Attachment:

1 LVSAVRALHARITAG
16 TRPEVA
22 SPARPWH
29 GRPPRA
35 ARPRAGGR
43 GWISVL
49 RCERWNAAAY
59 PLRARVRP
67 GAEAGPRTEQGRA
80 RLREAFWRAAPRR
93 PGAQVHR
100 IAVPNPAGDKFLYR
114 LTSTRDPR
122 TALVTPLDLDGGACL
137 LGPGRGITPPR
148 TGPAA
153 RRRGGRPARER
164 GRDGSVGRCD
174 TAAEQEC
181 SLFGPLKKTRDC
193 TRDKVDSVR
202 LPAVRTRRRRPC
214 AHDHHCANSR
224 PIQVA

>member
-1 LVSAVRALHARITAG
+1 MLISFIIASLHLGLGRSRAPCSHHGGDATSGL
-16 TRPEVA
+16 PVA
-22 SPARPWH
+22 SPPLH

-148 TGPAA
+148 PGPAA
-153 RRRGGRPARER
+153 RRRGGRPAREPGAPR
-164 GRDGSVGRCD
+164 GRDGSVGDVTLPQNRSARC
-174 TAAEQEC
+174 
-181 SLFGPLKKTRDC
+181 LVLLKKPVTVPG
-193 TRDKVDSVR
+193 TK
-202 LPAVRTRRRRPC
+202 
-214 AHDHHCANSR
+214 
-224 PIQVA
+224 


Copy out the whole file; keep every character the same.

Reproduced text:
1 LVSAVRALHARITAG
16 TRPEVA
22 SPARPWH
29 GRPPRA
35 ARPRAGGR
43 GWISVL
49 RCERWNAAAY
59 PLRARVRP
67 GAEAGPRTEQGRA
80 RLREAFWRAAPRR
93 PGAQVHR
100 IAVPNPAGDKFLYR
114 LTSTRDPR
122 TALVTPLDLDGGACL
137 LGPGRGITPPR
148 TGPAA
153 RRRGGRPARER
164 GRDGSVGRCD
174 TAAEQEC
181 SLFGPLKKTRDC
193 TRDKVDSVR
202 LPAVRTRRRRPC
214 AHDHHCANSR
224 PIQVA

>member
-1 LVSAVRALHARITAG
+1 MLISFIIASLHLGLGRSRAPCSHHGGDATSGL
-16 TRPEVA
+16 PVA
-22 SPARPWH
+22 SPPLH

-148 TGPAA
+148 PGPAA
-153 RRRGGRPARER
+153 RRRGGRPAREPGAPR
-164 GRDGSVGRCD
+164 GRDGSVGDVTLPQNRSARC
-174 TAAEQEC
+174 
-181 SLFGPLKKTRDC
+181 LVLLKKPVTVPG
-193 TRDKVDSVR
+193 TK
-202 LPAVRTRRRRPC
+202 
-214 AHDHHCANSR
+214 
-224 PIQVA
+224 